Even in Corona times we will not stop meeting new people, may it be via Zoom, Skype, or any other video messenger. So did we with Dawid Wojtyczka from the Equality House, or DomEQ, in Krakow.
The EQ-House is a place that was founded in 2016 to create a place that is offering a safe space for the LGTBQ+ community here in Krakow. LGBTQ+ is the shortening of the words Lesbian, Gay, Transgender, Bisexual, Queer, and every other sexual orientation which there is e.g. Pansexuality.
By meeting Dawid we had the chance to talk with someone who is working in the DomEQ (Equality house) so, he could give us some insides into what the organization is doing and what they are standing for.
When one lived in Poland for a certain time, one will realize that the LGTBQ+ community is still facing a lot of problems in this country. Either through the given laws by the government which makes it impossible to marry for two partners of the same sex or to change your gender in a less complicated and expensive way. Also, due to society’s high percentage of Christians homosexuality is something which is rather frowned upon than accepted or even tolerated.
Exactly for these reasons exists DomEQ. With a team of Lawyers, Psychologists and other supportive professionals DomEQ supports people who are threatened by either social exclusion, live in fear of physical violence due to their sexual orientation, or need somebody who is representing them in court if it comes to matters like the acknowledgment of one’s gender.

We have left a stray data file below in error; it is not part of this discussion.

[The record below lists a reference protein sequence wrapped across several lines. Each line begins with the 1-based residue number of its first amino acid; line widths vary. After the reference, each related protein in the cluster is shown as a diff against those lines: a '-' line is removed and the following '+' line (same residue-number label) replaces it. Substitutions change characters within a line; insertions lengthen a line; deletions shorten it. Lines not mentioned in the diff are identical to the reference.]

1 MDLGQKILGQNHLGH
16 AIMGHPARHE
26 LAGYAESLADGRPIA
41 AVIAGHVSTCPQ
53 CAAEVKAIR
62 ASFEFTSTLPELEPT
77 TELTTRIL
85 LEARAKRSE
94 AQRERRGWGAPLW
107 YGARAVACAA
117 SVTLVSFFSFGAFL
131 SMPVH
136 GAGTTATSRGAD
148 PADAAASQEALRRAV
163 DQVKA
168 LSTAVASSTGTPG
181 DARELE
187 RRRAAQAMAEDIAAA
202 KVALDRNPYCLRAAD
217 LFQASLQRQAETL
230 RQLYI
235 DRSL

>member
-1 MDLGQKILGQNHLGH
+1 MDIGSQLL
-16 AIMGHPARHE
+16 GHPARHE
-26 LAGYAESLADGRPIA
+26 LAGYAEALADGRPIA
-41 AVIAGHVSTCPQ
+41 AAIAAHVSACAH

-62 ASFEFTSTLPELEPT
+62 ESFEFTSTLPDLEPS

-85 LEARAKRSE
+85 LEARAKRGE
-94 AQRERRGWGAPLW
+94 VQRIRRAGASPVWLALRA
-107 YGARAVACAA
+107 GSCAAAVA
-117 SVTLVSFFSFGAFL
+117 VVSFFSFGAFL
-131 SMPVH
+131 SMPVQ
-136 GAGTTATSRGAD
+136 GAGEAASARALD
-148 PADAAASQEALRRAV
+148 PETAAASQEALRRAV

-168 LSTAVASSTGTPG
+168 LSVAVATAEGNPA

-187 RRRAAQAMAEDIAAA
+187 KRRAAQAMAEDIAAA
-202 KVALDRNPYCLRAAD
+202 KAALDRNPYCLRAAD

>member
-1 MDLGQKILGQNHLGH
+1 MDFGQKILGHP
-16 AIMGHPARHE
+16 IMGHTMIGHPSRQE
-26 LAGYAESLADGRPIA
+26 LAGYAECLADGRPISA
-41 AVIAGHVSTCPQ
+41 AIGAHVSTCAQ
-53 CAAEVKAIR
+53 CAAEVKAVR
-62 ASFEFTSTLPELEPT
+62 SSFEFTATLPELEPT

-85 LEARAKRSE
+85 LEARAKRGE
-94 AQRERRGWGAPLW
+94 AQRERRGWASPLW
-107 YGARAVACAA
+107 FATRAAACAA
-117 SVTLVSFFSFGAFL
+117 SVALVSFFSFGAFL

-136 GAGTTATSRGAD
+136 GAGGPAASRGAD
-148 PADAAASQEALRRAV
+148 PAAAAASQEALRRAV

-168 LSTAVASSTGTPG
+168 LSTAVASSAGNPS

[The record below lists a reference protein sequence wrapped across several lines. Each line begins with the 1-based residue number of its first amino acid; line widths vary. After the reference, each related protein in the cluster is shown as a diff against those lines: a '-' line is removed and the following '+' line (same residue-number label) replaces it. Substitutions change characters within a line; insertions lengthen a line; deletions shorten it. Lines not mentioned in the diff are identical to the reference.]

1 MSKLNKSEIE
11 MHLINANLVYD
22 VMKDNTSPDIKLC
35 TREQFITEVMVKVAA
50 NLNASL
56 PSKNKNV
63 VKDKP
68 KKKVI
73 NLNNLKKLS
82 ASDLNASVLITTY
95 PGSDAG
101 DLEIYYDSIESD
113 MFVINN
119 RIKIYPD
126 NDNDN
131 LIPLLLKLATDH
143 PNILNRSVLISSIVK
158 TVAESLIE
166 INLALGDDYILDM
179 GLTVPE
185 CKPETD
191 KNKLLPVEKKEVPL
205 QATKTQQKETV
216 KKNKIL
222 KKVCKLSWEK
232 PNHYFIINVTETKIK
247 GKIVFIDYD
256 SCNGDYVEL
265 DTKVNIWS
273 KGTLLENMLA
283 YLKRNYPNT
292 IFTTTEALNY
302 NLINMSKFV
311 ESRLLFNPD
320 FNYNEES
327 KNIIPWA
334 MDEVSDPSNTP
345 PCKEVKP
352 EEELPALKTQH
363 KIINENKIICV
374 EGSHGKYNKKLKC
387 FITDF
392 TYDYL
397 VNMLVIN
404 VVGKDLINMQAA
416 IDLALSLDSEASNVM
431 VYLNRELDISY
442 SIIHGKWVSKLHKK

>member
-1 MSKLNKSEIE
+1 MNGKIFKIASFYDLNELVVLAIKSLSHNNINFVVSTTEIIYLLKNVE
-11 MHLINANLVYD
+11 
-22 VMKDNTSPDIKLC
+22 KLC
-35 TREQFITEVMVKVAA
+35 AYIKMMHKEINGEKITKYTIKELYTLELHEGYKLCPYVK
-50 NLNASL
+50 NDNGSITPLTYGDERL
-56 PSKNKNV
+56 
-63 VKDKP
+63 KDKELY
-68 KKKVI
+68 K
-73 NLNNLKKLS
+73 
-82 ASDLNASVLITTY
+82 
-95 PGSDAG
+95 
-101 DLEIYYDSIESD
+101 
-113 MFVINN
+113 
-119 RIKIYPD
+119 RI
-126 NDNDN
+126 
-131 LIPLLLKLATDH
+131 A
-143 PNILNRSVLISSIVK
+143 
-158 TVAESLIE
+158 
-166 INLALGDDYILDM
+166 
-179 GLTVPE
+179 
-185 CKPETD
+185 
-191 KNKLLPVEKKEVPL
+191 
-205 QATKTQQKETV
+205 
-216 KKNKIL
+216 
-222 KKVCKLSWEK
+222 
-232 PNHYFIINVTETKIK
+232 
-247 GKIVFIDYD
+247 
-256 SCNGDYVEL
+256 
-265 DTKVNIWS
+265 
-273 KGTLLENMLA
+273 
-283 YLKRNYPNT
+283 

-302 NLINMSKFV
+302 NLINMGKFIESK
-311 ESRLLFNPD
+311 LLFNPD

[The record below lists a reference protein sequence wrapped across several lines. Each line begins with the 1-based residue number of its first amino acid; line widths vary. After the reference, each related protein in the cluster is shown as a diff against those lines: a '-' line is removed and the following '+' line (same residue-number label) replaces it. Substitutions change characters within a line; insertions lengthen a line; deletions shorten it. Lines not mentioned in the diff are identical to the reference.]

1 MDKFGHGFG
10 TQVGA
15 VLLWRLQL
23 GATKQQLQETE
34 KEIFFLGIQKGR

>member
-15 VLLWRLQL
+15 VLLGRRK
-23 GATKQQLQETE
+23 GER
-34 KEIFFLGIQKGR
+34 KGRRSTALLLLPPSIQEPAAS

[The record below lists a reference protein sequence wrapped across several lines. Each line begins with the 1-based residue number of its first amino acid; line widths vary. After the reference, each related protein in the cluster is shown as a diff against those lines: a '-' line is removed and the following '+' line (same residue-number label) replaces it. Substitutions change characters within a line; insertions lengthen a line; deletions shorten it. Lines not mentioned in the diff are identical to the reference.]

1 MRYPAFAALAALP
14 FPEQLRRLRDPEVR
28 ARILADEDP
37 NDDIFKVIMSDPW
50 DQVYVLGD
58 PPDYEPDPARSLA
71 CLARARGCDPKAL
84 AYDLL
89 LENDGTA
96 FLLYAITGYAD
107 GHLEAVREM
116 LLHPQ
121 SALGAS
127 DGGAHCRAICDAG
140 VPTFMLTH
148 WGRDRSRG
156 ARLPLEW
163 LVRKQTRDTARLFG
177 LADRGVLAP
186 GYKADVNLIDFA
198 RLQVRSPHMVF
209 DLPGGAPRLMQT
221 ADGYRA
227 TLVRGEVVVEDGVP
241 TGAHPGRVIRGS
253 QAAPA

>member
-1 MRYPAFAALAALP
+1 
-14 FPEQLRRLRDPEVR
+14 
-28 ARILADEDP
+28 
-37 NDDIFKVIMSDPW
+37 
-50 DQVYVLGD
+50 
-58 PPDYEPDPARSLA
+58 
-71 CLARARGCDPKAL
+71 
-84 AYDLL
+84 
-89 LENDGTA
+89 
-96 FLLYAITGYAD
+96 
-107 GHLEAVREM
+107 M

But besides that, DomEQ gives way more than just simple support. It is a place in which members of the mentioned minority groups can meet without fearing to be frowned upon or being called names. A place in which heterosexual, transsexual as homosexual people stay together to celebrate what makes us stay strong, even though it might not be after the typical model of Adam and Eve, but Adam and Steve.
Dawid showed us, that trough these easy things such as watching movies together, doing a BBQ, or any other thing, as small as it may seem to us, we are contributing to society by laying an accepting and powerful fundament on which one can build on.
Of course, we did not only talk about the situation in Poland, as a matter of facts it would be quite foolish to pass the opportunity to have a look at the other countries, where each of us volunteers originates from, to see how their societies and government is dealing with mentioned people. We found out that Belgium and Spain (after the Netherlands in 2000) were the first countries that passed a law which makes it possible for everybody to marry, not looking at their genders but at two humans who want to be together.
Sadly, we also had to learn, that there are worse places to be part of the LGTBQ+ community such as Turkey and Egypt.
All in all, it was a fairly interesting and uplifting meeting. To see that Poland is moving forwards towards an open and accepting society gives one joy and makes one look forward to the day on which same-sex marriages and partnerships are accepted, tolerated, and part of our everyday life.